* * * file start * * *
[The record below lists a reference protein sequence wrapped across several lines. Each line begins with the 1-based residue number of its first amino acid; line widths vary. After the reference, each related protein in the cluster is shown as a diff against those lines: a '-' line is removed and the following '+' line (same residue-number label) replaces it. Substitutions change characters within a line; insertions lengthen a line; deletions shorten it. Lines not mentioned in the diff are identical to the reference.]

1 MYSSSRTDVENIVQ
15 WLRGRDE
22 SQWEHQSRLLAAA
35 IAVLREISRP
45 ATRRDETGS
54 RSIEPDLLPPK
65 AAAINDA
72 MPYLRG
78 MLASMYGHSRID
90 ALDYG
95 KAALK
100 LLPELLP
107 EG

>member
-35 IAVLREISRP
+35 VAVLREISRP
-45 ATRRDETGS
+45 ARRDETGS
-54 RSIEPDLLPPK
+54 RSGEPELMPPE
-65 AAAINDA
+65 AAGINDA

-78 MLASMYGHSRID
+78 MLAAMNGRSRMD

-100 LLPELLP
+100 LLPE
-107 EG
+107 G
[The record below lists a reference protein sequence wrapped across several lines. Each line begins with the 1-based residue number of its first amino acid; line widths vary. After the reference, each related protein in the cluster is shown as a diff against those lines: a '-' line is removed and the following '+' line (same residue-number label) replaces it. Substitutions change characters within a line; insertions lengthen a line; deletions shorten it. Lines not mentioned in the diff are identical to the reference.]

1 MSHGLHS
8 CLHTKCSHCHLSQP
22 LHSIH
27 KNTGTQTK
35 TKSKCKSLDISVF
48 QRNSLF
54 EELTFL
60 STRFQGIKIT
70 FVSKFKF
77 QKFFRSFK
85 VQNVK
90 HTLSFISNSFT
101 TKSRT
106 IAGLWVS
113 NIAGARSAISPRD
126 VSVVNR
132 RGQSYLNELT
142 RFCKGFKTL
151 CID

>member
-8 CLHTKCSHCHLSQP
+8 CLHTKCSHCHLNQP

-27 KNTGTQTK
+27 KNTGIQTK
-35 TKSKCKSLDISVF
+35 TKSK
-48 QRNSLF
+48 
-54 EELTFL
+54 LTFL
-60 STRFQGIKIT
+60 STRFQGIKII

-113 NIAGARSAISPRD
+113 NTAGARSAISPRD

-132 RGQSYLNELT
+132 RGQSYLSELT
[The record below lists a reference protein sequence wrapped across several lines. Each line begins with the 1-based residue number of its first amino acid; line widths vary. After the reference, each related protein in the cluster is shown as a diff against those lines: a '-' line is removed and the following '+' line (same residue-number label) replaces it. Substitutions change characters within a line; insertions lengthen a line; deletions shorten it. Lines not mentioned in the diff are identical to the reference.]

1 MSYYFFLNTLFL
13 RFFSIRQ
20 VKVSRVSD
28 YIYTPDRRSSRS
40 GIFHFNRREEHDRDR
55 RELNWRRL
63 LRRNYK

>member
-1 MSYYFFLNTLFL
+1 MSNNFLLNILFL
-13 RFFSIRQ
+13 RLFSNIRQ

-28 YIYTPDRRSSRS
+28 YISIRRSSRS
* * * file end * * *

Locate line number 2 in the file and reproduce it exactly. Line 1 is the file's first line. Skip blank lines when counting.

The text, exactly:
1 MYSSSRTDVENIVQ